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They say that enthalpy of reaction is the heat when at constant temperature and pressure. So if enthalpy is

$$\mathrm dH = \mathrm dU + p\,\mathrm dV = T\,\mathrm dS - p\,\mathrm dV + p\,\mathrm dV + μ\,\mathrm dN = T\,\mathrm dS + μ\,\mathrm dN$$

and heat is $T\,\mathrm dS,$ then what happens to the chemical potential term if enthalpy is heat?

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They say that enthalpy of reaction is the heat when at constant temperature and pressure.

They should not say that. At least not without saying in the absence of non-PV work. And in a closed system.

So if [...] heat is TdS [...]

You should not say that without specifying a reversible (near equilibrium) process in a closed system where dS refers to the surrounding:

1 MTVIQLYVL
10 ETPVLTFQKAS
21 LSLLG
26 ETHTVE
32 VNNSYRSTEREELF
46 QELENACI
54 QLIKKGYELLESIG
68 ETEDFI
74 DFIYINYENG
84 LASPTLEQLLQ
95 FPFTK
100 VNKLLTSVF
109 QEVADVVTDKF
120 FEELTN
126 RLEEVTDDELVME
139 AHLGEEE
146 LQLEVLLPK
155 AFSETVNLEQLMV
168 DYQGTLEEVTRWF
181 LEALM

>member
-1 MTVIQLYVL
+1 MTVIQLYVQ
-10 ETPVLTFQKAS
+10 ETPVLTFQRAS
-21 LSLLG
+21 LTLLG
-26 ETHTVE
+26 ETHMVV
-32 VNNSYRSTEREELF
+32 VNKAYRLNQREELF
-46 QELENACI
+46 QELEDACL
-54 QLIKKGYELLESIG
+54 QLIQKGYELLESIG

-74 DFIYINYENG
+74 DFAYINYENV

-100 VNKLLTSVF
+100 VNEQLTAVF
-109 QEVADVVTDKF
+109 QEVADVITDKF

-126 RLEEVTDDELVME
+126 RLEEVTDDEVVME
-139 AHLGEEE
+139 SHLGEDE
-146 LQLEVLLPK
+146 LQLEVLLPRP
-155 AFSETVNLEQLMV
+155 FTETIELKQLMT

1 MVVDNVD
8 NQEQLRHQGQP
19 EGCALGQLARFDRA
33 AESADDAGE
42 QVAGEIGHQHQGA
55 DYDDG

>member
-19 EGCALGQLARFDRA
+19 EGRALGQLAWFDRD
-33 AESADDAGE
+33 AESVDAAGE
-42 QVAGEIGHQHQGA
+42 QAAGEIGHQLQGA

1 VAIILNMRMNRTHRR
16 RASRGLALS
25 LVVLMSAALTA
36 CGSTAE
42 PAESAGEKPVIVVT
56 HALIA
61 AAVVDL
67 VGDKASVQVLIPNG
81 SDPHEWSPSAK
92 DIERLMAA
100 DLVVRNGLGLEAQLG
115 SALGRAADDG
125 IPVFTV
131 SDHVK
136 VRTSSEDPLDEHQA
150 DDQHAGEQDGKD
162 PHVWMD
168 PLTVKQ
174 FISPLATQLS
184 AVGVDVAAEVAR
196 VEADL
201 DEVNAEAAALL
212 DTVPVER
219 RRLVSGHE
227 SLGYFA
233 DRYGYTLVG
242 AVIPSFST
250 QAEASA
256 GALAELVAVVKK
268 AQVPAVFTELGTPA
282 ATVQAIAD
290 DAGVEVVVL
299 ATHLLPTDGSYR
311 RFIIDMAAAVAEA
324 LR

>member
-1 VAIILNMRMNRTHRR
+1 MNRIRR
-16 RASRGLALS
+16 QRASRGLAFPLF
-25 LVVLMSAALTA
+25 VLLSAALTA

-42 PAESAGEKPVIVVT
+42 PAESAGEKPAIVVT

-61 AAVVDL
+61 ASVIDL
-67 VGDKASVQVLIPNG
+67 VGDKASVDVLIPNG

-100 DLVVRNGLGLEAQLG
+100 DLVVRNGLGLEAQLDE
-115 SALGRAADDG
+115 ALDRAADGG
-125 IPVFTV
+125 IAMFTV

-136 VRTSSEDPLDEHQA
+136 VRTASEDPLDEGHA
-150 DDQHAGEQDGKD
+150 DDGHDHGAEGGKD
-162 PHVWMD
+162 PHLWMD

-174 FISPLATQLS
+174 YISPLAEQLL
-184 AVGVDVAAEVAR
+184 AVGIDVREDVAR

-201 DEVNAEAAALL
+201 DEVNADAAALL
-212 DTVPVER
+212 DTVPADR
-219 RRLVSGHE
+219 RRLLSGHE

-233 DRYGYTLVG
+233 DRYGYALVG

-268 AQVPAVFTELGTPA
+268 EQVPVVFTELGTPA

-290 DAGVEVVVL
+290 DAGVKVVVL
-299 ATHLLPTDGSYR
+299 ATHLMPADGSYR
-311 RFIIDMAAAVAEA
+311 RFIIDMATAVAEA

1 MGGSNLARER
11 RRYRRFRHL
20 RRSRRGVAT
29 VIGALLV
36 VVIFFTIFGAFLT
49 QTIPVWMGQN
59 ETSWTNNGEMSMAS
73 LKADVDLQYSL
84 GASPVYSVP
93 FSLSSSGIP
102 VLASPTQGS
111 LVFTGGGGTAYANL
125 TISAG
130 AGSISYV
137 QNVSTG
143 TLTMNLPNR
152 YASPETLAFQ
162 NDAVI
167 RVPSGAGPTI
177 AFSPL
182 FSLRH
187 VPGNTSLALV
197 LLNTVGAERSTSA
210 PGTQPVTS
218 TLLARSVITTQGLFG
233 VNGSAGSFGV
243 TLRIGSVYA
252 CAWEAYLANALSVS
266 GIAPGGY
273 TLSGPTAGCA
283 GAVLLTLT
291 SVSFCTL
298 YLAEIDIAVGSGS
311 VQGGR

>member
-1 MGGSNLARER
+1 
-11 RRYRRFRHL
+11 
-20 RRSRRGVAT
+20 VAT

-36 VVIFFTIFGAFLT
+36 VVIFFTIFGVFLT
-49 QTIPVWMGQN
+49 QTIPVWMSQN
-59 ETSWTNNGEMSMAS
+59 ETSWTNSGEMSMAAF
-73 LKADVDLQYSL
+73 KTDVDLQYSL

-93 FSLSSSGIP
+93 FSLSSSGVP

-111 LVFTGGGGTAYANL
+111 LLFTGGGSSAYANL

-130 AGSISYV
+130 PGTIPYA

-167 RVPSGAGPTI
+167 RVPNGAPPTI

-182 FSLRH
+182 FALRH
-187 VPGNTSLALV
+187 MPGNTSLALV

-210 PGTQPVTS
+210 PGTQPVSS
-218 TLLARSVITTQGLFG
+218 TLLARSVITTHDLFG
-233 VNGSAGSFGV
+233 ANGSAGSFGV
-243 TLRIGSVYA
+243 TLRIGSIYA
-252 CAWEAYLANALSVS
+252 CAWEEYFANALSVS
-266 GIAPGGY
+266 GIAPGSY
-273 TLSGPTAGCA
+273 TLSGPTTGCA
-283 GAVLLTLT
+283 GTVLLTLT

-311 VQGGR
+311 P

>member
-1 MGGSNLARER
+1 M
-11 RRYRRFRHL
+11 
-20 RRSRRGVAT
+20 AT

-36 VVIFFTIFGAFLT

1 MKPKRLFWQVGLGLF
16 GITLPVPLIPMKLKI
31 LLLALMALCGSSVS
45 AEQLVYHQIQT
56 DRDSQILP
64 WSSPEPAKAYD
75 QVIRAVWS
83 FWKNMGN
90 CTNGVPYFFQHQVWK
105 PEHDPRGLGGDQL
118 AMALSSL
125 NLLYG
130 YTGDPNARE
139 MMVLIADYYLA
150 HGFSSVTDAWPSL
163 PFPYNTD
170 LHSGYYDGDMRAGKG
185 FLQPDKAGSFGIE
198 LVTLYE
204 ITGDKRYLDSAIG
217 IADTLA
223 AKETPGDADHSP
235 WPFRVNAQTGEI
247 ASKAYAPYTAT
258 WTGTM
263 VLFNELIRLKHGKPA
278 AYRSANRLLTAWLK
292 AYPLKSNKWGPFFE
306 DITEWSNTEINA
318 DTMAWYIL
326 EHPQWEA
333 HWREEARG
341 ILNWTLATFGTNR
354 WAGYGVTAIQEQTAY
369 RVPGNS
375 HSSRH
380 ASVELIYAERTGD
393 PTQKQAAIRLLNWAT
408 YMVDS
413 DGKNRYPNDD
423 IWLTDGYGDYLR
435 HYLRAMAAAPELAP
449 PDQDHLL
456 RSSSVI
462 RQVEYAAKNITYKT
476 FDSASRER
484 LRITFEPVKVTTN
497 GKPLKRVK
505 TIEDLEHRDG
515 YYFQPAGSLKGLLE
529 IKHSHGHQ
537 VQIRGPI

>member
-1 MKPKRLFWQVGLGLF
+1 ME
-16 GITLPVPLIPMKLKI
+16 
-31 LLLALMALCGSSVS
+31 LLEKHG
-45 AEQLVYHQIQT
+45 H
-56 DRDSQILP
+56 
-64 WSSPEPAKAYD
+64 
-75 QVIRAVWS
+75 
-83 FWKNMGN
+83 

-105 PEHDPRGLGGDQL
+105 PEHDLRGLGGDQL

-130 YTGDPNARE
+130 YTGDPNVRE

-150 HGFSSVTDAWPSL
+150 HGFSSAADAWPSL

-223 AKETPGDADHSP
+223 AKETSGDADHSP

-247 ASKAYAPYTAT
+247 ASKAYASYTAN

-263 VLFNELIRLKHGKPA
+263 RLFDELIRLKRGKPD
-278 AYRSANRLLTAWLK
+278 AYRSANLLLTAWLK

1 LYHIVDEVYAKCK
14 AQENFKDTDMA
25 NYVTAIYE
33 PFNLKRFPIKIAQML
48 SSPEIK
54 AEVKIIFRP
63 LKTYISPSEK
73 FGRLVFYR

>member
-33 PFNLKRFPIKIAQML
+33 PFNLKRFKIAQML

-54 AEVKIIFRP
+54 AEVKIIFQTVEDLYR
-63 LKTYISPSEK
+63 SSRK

$$q_\mathrm{rev} = T dS_\mathrm{sur}$$

The sign of $q_\mathrm{rev}$ is from the perspective of the system, i.e. if there is heat transfer from system to surrounding (positive value), the entropy of the surrounding will increase (we don't know what happens to the entropy of the system because there is more going on in the system whereas the only change in the surrounding is that it got heat transferred to it).

On the other hand, all the thermodynamic quantities in your formula refer to the system. By the way, the enthalpy and the entropy of a reaction are not linked, there is no general formula that lets you infer reaction enthalpy from reaction entropy without knowing other quantities.

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    $\begingroup$ Thanks, this makes some sense. So what you're saying is TdS is the reversible heat but is not the heat of reaction which is the enthalpy at constant T and P with no non-pv work and it being a closed system. $\endgroup$ – ChemEng Sep 28 at 15:09
  • $\begingroup$ Yes, and dS refers to the entropy change of the surroundings. $\endgroup$ – Karsten Theis Sep 28 at 18:54

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